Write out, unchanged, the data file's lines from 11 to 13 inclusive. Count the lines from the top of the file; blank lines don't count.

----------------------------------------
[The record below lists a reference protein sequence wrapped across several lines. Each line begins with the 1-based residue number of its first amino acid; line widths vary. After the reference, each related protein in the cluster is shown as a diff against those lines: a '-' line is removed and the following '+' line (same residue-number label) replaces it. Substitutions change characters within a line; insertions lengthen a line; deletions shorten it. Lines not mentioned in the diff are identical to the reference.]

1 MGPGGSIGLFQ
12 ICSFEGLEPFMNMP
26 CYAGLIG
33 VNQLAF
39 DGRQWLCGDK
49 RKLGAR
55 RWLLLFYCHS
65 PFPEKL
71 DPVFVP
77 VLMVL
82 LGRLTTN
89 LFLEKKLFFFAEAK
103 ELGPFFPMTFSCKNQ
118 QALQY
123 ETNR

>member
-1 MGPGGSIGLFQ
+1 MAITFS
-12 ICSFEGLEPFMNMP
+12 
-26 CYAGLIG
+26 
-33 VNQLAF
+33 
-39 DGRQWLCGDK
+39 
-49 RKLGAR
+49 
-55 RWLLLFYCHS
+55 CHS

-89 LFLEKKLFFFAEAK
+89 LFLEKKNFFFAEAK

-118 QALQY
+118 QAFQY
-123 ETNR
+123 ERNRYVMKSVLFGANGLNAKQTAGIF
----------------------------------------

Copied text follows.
77 VLMVL
82 LGRLTTN
89 LFLEKKLFFFAEAK